The experiences of people living with HIV/AIDS in Gaborone, Botswana

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dc.contributor.author Setlhare, Vincent
dc.date.accessioned 2008-10-01T10:40:33Z
dc.date.available 2008-10-01T10:40:33Z
dc.date.issued 2008-10-01T10:40:33Z
dc.identifier.uri http://hdl.handle.net/10539/5708
dc.description.abstract ABSTRACT Study Aim and Objectives: The aim of the study was to explore what it means to have HIV/AIDS in Gaborone, Botswana. The study describes the demographic and socioeconomic circumstances of the participants. It also elicits and explores the experiences of people living with HIV/AIDS in Gaborone, Botswana. Methods Interviewees were purposely selected from a hospice, an NGO and a church that ministers to PLWHA. In depth interviews were conducted and recorded by audiotape. The interviews were conducted in Setswana and the interviewees responded to a statement, which essentially was, “Tell me about your life since you knew you had HIV/AIDS”. The audio recordings were transcribed into English. Care was taken to carry the Setswana way of speaking directly into English. A thematic analysis of the transcripts was made. A modified cut and paste method was used to gather the information into its various themes. Results There were 15 interviewees. Their average age was 35.3 years and on average, they had 1.6 children each. They were unemployed. The interviewees described a wide range of experiences, which were not necessarily experienced by all. Their narratives described the physical symptoms they suffered. They described stigma and discrimination that they went through. They gave accounts of psychological and emotional turmoil. Psychiatric problems were cited. They were very concerned that they could no longer support their children. They also worried about what would happen to their children when they died. As their disease progressed, they lost their jobs and were reduced to poverty. They could no longer support themselves and their dependents. They depended on relatives, friends, NGOs and government for relief. Relief from friends and relatives was often not available. They suffered hunger, as they could not satisfy their increased appetites after they started ARV drug therapy. Their relationships were disrupted when they got ill. Spouses and friends left and some relatives and friends stigmatised them. Interviewees were taken care of by relatives, friends, health professionals, NGOs, and social workers. In all these categories, there were good and bad care givers except the hospice and church, which were reported as good caregivers. Caregiver fatigue was described. Some interviewees found comfort in God. They believed that He knows what they are going through and will take care of them. The interviewees also found comfort and healing from the companionship of other PLWHA. The interviewees wanted to find jobs and work so that they could support themselves and their dependents. They wished government would train them and find them jobs. Conclusion The study confirmed the psycho-emotional problems and concern for children felt by PLWHA, that the literature revealed. It showed the physical problems they also suffer. The study revealed that interviewees lost jobs and became destitute. They could not satisfy their increased appetites after they started ARV drug therapy. Interviewees’ relationships were disrupted when they got ill. Spouses and friends left and some relatives did not treat them well. There were good and bad care givers in different categories. The African custom of botho/ubuntu seems to be succumbing to the onslaught of HIV/AIDS. The study showed that interviewees found comfort and support from family, friends, NGO’s and the church. They found God and other PLWHA especially valuable support systems. It was encouraging to notice that some interviewees felt that with time, stigmatisation of PLWHA is gradually subsiding. en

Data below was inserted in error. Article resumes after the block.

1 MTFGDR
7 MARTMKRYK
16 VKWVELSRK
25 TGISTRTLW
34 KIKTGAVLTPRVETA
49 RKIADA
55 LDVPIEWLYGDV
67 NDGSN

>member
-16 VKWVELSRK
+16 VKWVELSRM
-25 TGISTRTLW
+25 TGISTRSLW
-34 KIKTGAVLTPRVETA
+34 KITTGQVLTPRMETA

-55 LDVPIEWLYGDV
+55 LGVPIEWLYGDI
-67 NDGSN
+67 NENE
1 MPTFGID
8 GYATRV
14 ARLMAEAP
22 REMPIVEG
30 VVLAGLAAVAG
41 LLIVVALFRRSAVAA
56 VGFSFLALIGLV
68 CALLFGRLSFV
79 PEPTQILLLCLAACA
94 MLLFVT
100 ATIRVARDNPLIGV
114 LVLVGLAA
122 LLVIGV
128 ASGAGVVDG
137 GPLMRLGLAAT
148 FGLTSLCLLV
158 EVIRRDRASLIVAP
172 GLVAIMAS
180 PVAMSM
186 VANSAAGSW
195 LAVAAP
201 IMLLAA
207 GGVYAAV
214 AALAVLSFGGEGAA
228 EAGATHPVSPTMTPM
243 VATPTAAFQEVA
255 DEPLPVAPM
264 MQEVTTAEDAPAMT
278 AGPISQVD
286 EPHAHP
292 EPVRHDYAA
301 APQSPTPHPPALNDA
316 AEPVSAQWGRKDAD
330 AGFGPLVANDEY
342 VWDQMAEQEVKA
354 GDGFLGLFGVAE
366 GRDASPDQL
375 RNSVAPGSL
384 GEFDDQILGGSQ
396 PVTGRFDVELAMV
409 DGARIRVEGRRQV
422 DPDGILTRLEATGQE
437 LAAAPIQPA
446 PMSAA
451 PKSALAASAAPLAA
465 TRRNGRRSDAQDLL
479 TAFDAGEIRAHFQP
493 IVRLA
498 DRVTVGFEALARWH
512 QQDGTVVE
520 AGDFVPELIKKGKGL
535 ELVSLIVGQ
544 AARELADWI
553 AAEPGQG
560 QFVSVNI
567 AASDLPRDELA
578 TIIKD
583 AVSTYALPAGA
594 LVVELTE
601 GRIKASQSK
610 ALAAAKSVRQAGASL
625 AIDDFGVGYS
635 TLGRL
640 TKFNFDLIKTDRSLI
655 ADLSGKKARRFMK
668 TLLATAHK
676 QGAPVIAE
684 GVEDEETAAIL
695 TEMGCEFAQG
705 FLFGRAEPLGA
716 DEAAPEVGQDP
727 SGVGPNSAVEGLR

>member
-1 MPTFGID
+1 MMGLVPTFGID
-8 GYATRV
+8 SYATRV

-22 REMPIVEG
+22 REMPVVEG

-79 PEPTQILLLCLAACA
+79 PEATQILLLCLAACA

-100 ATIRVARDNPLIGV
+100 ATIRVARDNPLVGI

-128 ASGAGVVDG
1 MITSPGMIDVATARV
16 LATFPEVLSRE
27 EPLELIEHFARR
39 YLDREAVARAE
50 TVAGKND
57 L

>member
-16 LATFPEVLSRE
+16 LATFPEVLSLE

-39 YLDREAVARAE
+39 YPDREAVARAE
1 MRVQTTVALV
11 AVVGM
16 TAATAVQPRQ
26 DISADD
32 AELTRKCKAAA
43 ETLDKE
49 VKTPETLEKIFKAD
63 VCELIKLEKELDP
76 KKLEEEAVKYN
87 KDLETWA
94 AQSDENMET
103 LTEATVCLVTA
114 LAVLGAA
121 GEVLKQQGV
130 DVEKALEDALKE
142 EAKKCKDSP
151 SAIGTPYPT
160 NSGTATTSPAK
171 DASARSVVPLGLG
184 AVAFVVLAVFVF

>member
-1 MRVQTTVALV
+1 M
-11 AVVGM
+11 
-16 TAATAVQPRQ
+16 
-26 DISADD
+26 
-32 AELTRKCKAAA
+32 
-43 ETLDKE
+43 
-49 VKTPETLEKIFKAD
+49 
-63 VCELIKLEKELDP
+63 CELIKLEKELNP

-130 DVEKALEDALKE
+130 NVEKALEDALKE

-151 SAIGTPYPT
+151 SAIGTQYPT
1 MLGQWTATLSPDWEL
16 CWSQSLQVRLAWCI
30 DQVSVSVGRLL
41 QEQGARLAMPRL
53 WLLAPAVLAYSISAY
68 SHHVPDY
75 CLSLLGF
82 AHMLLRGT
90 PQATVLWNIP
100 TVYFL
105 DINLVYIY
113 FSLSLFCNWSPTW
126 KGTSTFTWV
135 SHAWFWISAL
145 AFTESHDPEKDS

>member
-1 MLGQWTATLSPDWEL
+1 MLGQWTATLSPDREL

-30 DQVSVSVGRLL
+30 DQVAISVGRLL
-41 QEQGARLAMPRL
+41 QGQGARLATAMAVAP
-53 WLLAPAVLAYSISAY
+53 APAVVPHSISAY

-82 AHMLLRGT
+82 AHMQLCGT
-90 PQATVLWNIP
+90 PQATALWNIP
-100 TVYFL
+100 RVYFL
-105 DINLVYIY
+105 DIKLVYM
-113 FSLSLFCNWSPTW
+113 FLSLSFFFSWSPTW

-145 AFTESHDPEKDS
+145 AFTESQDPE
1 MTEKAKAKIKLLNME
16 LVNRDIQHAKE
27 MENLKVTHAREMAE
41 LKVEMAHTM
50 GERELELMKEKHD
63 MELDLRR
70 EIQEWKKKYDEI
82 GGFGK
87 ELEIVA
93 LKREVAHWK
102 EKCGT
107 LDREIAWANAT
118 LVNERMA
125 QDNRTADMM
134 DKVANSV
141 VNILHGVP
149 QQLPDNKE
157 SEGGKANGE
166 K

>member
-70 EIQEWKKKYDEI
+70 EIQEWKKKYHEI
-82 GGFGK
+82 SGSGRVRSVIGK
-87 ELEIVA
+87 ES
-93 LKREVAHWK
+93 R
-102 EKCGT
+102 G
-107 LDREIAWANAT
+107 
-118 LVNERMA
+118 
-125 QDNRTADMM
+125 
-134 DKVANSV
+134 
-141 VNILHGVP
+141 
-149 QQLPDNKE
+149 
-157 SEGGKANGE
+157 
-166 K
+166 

dc.language.iso en en
dc.subject living with HIV/AIDS en
dc.subject Gaborone, Botswana en
dc.title The experiences of people living with HIV/AIDS in Gaborone, Botswana en
dc.type Thesis en


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